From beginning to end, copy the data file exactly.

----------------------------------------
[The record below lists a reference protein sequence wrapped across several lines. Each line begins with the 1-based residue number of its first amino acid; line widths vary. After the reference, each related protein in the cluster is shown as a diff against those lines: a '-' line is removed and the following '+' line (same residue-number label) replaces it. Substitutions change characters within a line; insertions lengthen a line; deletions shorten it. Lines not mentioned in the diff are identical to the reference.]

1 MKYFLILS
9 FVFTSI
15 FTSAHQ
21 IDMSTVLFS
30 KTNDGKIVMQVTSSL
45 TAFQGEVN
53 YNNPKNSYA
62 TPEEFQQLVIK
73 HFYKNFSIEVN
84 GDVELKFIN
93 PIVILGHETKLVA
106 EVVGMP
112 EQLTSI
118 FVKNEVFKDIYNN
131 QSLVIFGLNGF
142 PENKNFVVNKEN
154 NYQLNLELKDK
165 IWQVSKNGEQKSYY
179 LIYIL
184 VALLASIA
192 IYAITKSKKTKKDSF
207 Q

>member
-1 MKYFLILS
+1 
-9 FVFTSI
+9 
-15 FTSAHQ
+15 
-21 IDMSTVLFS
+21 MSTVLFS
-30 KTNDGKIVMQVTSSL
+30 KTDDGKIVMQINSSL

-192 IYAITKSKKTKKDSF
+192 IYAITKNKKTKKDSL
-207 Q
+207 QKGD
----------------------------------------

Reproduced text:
[The record below lists a reference protein sequence wrapped across several lines. Each line begins with the 1-based residue number of its first amino acid; line widths vary. After the reference, each related protein in the cluster is shown as a diff against those lines: a '-' line is removed and the following '+' line (same residue-number label) replaces it. Substitutions change characters within a line; insertions lengthen a line; deletions shorten it. Lines not mentioned in the diff are identical to the reference.]

1 MKYFLILS
9 FVFTSI
15 FTSAHQ
21 IDMSTVLFS
30 KTNDGKIVMQVTSSL
45 TAFQGEVN
53 YNNPKNSYA
62 TPEEFQQLVIK
73 HFYKNFSIEVN
84 GDVELKFIN
93 PIVILGHETKLVA
106 EVVGMP
112 EQLTSI
118 FVKNEVFKDIYNN
131 QSLVIFGLNGF
142 PENKNFVVNKEN
154 NYQLNLELKDK
165 IWQVSKNGEQKSYY
179 LIYIL
184 VALLASIA
192 IYAITKSKKTKKDSF
207 Q

>member
-1 MKYFLILS
+1 
-9 FVFTSI
+9 
-15 FTSAHQ
+15 
-21 IDMSTVLFS
+21 MSTVLFS
-30 KTNDGKIVMQVTSSL
+30 KTDDGKIVMQINSSL

-192 IYAITKSKKTKKDSF
+192 IYAITKNKKTKKDSL
-207 Q
+207 QKGD